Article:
NEW YORK (GenomeWeb) – The National Cancer Institute has awarded $4.8 million to 11 research organizations to fund the establishment of specialized Genome Data Analysis Centers (GDAC) tasked with analyzing data generated by other members of the agency's Genomic Data Analysis Network.
Last year, the NCI announced that it was seeking groups interested in joining the network whose goal is to help the cancer research community develop tools and strategies to study data from large-scale genomics projects.
Among the newly named specialized GDACs are the University of Texas MD Anderson Cancer Center, which received $420,664 in funding to analyze protein expression data from reverse phase protein array data, and $418,519 to address batch effect quality control problems in molecular profiling data analysis; the Broad Institute, which was awarded $472,352 to analyze somatic copy number alteration data; Washington University, which received $391,021 to handle the discovery and clinical interpretation of germline and somatic cancer drivers from network data; and Weill Medical College of Cornell University, which was awarded $489,879 to oversee the functional and clinical interpretation of tumor profile data.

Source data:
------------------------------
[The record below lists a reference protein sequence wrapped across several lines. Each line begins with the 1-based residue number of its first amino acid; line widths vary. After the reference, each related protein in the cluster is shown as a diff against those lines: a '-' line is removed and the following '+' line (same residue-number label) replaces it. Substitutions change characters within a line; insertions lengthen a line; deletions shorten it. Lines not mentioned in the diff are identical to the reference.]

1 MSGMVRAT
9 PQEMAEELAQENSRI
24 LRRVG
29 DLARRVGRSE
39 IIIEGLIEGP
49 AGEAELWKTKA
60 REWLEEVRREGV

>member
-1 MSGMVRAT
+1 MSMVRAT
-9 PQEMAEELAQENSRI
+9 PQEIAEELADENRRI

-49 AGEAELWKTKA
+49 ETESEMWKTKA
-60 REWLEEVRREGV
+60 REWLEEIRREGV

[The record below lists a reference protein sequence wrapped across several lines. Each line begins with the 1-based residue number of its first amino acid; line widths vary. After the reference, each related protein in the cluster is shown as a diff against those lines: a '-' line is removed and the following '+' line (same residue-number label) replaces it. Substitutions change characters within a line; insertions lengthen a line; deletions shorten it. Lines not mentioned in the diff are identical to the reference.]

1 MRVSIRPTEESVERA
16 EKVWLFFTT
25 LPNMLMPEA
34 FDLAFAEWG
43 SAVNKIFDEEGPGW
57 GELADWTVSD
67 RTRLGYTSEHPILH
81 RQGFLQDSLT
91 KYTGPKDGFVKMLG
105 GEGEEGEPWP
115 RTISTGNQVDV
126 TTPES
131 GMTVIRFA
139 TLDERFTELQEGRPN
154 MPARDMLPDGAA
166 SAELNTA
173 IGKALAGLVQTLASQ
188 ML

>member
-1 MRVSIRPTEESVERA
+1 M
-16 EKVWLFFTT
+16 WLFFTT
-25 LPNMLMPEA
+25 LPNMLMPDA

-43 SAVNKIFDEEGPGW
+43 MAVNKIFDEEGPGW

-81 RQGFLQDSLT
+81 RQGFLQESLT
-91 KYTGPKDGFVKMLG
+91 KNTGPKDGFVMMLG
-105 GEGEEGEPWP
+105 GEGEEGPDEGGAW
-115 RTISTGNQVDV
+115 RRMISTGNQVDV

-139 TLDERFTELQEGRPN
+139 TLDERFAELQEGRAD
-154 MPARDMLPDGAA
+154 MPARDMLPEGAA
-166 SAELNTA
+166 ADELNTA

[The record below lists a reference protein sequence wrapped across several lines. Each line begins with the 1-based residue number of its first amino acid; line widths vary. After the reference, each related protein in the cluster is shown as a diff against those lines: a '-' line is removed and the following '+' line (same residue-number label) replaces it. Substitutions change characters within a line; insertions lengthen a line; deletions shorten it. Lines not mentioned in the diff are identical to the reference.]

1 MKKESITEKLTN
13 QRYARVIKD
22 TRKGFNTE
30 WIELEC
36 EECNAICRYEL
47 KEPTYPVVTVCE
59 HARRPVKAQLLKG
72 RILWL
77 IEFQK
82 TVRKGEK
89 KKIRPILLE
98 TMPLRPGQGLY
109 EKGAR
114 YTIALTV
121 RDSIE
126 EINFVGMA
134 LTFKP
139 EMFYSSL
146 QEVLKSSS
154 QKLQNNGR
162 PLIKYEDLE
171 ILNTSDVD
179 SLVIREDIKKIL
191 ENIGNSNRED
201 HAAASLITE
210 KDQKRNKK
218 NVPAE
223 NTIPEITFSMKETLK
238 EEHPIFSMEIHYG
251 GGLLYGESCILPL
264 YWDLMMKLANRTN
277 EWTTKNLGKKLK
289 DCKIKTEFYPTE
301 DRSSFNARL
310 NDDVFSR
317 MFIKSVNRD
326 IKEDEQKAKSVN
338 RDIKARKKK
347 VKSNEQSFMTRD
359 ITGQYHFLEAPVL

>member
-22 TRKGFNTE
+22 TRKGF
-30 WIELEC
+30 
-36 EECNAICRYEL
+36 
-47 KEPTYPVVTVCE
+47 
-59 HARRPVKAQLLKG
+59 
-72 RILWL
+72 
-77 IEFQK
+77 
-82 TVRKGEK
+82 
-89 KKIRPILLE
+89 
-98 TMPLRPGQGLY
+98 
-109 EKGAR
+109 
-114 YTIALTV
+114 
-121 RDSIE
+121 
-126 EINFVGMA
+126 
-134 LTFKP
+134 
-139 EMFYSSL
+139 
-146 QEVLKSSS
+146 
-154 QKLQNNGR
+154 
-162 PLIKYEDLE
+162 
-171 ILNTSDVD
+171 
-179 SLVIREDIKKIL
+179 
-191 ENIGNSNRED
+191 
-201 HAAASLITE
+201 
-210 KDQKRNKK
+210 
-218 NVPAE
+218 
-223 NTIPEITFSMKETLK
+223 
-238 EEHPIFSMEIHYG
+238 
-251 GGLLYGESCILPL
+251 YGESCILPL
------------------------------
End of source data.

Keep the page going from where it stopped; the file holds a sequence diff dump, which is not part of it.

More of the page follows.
Other specialized GDACs include the University of North Carolina at Chapel Hill, which was awarded $416,184 to conduct RNA sequencing analyses; the BC Cancer Agency, which received $394,335 to perform integrative microRNA data analyses; the Van Andel Research Institute, which was awarded $527,021 to analyze cancer epigenomic data; and Princeton University, which was awarded $376,097 to oversee the pathway and network integration of cancer genomic and clinical data.
Lastly, Oregon Health & Science University received $421,806 to use its data analysis pipelines to support the network; and the University of California, Santa Cruz was awarded $469,457 to develop tools for modeling patient tumors.